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Going Tankless: Is It the Right Water Heater for Your Home?

Posted on: September 11, 2013

Although still not a common sight, the tankless water heater is gaining popularity in Chicagoland and around the country. For many households, this type of water heater reduces energy use and makes life a little more convenient. Despite the potential benefits, though, tankless water heaters aren’t right for every home. Before you invest in one, take time to compare the pros and cons for your individual situation.

How the Tankless Water Heater Works

Unlike traditional water heaters, which hold hot water in a tank, tankless water heaters don’t store hot water. Instead, they provide hot water on demand. For this reason, they’re sometimes known as on-demand or demand-type water heaters.

When you turn on your tap, the water heater’s sensor calculates the demand for water. It then draws cold water from your home’s main supply, calculates the flow rate of the incoming cold water as well as how much power is needed to raise the water to the required temperature. Finally, the system draws the required amount of power. Tankless water heaters can run on electricity, gas, propane or even oil, depending on the design.

Types of Tankless Systems

Tankless water heaters come in two basic types. The type you choose depends on your home’s design and your family’s needs.

  • Whole-house heaters — These models are large enough to supply hot water for all applications in the house, including the faucets and showers, washing machines and dish washers. Whole-house models work well if you have a smaller home and don’t usually run multiple hot-water appliances simultaneously.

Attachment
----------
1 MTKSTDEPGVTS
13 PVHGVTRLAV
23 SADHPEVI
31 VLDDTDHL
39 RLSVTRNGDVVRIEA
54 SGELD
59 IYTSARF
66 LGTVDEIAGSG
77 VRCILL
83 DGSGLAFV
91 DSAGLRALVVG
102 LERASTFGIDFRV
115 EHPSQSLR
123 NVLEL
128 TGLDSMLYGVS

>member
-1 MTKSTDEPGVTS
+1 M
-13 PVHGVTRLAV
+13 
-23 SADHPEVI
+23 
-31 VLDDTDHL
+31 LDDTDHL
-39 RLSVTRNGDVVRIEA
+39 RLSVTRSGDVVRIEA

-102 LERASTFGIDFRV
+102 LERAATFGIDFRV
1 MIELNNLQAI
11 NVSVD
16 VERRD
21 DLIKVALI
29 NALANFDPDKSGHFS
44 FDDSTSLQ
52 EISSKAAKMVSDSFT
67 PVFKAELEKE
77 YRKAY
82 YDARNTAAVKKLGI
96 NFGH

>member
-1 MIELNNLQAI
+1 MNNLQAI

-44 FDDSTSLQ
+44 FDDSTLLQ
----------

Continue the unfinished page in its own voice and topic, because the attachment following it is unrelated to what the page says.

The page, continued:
• Point-of-use heaters — These smaller models are designed for just one or two applications. For example, you might install one in the bathroom for the sink and shower and another in the kitchen for the sink and dishwasher. In large homes, installing multiple water heaters reduces the time you have to wait for the hot water to get to the tap. Point-of-use models also work well in situations where you don’t need much hot water, such as a bathroom in the garage.

When to Consider Going Tankless

Their energy efficiency, ease of use, and flexibility make tankless water heaters a good choice for many homes and lifestyles. Consider a tankless water heater if you:

  • Want to reduce your water heating bills over the long term
  • Often run out of hot water
  • Have a bathroom, hot tub or other application far from your existing water heater
  • Need a booster hot water supply for your dishwasher or washing machine
  • Need a backup for your solar water heater

The Benefits of Tankless Water Heaters

Lower expenses — Energy savings is one of the most popular benefits of the tankless water heater. Installing one of these heaters could reduce your water heating energy use by between 8 and 34 percent. If you’re currently using an older, inefficient conventional tank water heater, you may save as much as 50 percent.

Unlimited hot water — Tankless models heat water as they draw it from your home’s main supply. As long as the tap’s on, the hot water will keep coming. Compare that to a tank model that can run out of hot water, leaving you to wait up to an hour for more to heat up.

Space-saving — Tankless water heaters generally require less space than conventional tank models. Most are wall mounted, so they won’t take up floor space. Some are small enough to install in a closet or cabinet.

Improved safety — No tank means no risk of leaks or floods that could damage your home. Tankless models also reduce scalding risk. Conventional models are set at high temperatures to ensure sufficient supply and kill bacteria that can build up in the tank. Because there’s no tank to harbor bacteria, tankless models can be set at a safer 105 to 110 degrees.

Less scale — Mineral scale deposits are often a problem in areas with hard water. Tankless models are less likely to develop this potentially damaging scale. That said, tankless models often need more frequent preventive water heater maintenance than tank models.

Long lifespan — Most storage tank water heaters last only around 10 years. A tankless model has a lifespan of 15 to 20 years.

How a Tankless Water Heater Can Save You Money